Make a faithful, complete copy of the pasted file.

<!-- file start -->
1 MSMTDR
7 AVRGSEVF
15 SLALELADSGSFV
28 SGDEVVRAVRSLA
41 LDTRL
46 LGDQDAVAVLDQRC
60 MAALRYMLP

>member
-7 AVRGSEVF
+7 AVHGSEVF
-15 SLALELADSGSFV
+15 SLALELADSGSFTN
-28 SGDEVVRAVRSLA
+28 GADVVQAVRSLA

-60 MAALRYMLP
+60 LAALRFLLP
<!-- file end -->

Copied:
1 MSMTDR
7 AVRGSEVF
15 SLALELADSGSFV
28 SGDEVVRAVRSLA
41 LDTRL
46 LGDQDAVAVLDQRC
60 MAALRYMLP

>member
-7 AVRGSEVF
+7 AVHGSEVF
-15 SLALELADSGSFV
+15 SLALELADSGSFTN
-28 SGDEVVRAVRSLA
+28 GADVVQAVRSLA

-60 MAALRYMLP
+60 LAALRFLLP